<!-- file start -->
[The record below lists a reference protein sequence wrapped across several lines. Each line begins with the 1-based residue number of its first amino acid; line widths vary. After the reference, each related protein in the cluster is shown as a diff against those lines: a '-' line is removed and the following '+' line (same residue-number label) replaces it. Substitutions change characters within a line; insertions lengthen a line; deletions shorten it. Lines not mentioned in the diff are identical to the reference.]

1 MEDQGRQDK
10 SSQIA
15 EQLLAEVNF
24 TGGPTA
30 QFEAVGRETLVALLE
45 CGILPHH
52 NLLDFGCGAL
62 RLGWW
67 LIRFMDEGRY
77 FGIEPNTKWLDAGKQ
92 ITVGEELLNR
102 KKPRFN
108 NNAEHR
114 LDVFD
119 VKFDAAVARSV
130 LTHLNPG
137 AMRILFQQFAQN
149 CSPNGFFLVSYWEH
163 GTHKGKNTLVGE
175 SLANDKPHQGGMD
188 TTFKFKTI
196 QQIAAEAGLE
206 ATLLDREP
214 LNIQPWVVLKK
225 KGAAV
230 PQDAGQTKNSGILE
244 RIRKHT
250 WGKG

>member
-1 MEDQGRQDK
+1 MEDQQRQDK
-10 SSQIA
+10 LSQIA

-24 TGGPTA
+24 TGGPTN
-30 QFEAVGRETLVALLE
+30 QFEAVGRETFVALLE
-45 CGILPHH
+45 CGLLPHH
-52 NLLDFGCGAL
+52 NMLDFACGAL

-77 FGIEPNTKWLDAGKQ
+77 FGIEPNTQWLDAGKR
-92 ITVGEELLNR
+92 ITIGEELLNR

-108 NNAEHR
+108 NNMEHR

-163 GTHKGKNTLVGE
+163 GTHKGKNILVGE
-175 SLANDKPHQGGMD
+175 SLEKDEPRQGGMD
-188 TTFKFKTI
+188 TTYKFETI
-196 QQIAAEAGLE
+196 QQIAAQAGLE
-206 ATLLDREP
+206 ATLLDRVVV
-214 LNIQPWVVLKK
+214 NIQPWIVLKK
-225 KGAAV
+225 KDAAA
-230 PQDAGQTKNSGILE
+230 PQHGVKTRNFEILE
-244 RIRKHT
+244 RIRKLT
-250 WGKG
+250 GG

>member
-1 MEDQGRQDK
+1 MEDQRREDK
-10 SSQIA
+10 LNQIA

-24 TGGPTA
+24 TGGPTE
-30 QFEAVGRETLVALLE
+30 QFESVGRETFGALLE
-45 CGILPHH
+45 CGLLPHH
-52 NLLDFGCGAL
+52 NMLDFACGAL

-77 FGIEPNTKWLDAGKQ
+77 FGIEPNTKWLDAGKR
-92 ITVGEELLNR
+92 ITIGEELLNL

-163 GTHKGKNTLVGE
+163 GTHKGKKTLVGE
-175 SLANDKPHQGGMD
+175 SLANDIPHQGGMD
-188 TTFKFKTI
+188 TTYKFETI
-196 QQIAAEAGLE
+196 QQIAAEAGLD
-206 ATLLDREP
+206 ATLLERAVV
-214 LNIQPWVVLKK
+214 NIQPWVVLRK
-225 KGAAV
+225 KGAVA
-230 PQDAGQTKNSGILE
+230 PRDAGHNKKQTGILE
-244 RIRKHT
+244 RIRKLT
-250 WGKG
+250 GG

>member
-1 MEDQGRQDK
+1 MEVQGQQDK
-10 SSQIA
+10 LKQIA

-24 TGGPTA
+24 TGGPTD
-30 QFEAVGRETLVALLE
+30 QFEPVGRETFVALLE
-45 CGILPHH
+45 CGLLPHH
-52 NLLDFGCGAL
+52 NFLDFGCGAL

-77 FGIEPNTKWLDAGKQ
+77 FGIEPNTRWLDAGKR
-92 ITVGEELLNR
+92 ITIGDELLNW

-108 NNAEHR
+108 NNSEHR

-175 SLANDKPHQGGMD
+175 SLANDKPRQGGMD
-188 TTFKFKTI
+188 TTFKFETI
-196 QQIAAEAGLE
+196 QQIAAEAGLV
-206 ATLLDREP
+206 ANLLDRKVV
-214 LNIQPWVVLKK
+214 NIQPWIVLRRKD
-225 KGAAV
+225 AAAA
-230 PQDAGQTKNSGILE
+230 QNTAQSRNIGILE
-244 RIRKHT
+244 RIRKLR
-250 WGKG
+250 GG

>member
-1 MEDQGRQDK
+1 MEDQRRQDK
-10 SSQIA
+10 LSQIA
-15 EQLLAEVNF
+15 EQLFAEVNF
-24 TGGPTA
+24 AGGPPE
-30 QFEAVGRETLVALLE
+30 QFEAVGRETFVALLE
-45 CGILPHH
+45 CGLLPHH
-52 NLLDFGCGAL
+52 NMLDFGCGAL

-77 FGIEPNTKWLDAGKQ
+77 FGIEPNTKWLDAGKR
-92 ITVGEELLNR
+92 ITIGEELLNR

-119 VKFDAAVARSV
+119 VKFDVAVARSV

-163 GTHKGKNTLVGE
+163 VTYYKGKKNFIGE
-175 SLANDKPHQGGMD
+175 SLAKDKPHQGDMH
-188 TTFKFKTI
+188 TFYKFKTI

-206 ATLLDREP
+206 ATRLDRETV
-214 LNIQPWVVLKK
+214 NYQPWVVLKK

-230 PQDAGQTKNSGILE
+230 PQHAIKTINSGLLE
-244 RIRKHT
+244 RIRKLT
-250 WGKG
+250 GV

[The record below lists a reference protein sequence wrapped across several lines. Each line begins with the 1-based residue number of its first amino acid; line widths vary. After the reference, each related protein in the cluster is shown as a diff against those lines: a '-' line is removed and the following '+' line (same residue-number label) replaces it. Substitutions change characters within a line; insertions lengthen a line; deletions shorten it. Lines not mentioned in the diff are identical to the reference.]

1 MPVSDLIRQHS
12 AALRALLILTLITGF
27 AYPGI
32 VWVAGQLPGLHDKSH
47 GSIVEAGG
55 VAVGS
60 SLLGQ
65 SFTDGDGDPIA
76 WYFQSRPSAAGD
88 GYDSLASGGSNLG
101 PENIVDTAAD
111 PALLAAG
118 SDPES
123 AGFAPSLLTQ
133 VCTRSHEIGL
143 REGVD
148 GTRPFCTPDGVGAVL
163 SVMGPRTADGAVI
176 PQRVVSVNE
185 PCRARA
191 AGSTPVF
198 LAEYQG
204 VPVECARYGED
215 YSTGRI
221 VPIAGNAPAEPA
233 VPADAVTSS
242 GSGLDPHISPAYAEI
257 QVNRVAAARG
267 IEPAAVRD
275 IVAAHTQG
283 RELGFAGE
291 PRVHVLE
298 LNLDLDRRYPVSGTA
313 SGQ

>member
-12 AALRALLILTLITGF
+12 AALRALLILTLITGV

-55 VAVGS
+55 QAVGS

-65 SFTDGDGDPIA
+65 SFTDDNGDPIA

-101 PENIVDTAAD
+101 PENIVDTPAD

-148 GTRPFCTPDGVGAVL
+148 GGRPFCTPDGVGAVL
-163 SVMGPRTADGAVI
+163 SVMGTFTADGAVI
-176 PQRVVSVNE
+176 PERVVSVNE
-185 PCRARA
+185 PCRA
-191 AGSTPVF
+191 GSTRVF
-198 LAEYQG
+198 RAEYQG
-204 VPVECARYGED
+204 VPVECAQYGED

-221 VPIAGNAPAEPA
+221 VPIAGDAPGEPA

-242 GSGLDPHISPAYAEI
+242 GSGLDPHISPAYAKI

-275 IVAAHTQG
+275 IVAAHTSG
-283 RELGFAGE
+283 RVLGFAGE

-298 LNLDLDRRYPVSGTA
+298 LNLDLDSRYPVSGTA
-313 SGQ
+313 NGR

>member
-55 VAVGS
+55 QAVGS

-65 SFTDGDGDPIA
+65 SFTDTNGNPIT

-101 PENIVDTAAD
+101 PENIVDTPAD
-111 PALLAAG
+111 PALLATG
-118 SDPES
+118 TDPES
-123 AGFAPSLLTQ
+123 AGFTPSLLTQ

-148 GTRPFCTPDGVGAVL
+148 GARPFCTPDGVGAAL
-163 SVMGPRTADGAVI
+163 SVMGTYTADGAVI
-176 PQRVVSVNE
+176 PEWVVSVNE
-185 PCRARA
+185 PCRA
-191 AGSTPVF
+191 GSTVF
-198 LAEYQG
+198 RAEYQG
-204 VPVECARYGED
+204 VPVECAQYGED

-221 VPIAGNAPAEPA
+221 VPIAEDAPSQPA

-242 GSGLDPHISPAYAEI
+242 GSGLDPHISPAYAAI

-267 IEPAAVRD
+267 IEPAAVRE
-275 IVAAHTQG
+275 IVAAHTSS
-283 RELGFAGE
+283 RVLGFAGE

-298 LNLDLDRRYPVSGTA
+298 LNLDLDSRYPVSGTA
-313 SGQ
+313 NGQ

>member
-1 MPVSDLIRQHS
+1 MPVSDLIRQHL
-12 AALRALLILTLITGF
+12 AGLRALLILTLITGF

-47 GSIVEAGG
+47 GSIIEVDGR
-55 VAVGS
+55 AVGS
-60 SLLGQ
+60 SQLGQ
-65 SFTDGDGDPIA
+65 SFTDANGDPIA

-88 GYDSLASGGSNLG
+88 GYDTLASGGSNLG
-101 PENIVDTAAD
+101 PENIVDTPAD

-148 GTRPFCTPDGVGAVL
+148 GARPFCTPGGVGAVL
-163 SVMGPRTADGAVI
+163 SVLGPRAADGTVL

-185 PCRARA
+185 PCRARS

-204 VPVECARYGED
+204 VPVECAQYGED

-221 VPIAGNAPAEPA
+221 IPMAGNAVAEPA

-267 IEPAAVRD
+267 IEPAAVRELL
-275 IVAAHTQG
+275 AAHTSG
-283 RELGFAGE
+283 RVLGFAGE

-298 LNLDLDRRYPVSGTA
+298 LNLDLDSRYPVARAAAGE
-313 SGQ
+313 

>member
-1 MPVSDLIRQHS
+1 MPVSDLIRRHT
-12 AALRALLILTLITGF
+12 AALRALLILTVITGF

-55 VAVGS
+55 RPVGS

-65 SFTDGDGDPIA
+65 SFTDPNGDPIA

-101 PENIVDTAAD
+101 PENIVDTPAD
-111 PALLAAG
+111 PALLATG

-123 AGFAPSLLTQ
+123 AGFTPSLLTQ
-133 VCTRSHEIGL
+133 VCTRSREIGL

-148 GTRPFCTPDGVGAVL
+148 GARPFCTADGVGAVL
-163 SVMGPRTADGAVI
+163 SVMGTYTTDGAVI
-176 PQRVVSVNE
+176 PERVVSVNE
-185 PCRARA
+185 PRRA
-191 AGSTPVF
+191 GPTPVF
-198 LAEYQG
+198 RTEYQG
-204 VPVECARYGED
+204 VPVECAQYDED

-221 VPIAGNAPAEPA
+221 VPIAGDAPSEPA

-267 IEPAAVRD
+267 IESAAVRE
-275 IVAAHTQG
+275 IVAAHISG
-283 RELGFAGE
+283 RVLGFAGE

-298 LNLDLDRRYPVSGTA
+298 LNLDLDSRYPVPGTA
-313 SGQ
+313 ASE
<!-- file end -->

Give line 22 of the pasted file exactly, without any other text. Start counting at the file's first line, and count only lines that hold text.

188 TTFKFKTI